Date of Conferral



Doctor of Education (Ed.D.)




George Smeaton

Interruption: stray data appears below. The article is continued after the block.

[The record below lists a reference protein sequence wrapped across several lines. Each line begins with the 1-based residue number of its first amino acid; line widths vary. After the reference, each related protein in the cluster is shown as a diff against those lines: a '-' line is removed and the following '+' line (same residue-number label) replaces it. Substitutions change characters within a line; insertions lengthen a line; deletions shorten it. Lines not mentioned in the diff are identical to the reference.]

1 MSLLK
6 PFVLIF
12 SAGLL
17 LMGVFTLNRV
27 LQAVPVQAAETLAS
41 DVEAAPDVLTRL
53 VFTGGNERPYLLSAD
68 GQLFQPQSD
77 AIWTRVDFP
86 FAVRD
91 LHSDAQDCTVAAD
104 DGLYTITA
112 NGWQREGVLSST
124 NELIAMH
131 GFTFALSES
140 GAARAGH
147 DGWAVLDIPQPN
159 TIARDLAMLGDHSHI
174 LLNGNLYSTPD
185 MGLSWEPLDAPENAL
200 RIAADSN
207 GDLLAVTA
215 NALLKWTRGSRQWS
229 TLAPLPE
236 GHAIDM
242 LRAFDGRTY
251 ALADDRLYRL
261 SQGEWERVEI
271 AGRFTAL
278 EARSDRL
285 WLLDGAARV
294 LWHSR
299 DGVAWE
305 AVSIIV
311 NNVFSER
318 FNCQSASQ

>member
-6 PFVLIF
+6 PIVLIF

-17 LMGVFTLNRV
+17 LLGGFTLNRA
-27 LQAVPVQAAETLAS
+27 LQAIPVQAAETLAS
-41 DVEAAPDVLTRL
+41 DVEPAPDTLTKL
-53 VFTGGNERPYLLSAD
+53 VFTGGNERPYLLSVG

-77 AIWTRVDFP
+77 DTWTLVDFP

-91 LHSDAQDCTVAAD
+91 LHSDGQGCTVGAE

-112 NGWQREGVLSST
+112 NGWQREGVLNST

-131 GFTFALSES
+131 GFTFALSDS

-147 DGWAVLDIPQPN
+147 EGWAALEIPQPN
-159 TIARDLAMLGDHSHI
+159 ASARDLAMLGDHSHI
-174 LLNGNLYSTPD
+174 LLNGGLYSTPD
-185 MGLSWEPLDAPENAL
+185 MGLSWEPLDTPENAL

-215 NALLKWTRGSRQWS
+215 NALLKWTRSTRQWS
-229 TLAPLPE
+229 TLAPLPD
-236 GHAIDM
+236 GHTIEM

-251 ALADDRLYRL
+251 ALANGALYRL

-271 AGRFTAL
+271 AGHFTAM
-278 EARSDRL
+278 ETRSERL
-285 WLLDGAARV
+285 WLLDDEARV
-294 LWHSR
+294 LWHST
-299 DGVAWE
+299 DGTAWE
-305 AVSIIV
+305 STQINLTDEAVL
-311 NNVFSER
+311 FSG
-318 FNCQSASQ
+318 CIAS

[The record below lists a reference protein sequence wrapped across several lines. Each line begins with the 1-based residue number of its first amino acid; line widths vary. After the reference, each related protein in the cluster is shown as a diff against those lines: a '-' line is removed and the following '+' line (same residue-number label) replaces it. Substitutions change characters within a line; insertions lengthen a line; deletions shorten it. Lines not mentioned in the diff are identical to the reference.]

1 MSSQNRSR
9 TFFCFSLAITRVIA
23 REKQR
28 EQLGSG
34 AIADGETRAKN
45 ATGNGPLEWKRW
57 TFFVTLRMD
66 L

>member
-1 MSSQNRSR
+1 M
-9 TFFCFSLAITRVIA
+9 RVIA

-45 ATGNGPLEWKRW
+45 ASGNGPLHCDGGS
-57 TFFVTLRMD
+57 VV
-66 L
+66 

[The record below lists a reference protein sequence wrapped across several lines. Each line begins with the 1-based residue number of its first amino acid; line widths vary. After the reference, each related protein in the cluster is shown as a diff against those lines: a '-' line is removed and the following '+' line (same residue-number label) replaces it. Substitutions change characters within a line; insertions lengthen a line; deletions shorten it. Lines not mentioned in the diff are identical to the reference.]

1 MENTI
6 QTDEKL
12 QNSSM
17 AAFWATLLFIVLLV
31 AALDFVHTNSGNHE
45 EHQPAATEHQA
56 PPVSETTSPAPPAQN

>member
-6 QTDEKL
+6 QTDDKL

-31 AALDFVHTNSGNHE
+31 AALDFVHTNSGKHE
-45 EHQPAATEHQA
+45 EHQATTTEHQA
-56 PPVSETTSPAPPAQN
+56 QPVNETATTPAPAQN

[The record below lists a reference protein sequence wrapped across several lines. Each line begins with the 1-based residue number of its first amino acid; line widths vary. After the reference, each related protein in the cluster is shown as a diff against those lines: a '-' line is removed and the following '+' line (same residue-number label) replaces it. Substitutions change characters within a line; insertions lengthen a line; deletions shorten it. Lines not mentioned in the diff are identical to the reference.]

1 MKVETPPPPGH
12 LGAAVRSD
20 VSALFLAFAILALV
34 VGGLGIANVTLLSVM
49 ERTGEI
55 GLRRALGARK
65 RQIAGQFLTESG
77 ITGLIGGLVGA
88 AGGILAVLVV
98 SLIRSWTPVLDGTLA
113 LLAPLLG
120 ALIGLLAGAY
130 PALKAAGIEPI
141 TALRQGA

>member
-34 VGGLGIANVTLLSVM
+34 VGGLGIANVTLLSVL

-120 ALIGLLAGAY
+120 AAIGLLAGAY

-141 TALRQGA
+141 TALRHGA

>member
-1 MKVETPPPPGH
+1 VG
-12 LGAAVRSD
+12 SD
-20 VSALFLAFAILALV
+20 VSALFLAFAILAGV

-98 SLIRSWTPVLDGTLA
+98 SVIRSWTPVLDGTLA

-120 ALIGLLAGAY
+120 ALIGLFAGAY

Physical activity plays a key role in the health of children. Childhood obesity is increasing in the United States, and children are spending less time being physically active. Active participation by a physical education (PE) teacher in physical activities has been suggested as a means of promoting student fitness. The purpose of this quasi-experimental quantitative study was to determine whether modeling of physical activity by a PE teacher would increase student participation and physical fitness. Bandura's social learning theory provided the theoretical framework for the study. Participants included 311 4th and 5th grade elementary students enrolled in physical education classes. One group of students experienced PE teacher modeling in physical education class activities and the other group experienced no PE teacher modeling. Participation grades in physical education were used for participation scores, while the FITNESSGRAM was used to measure student physical fitness. Independent samples t tests were used to compare students' fitness and participation levels between the two groups. Results indicated no significant differences in fitness or participation between the groups based on teacher modeling. This study promoted positive social change by providing initial research findings to the local site on encouraging physical activity through teacher participation, which may be used to further examine student participation in physical activity.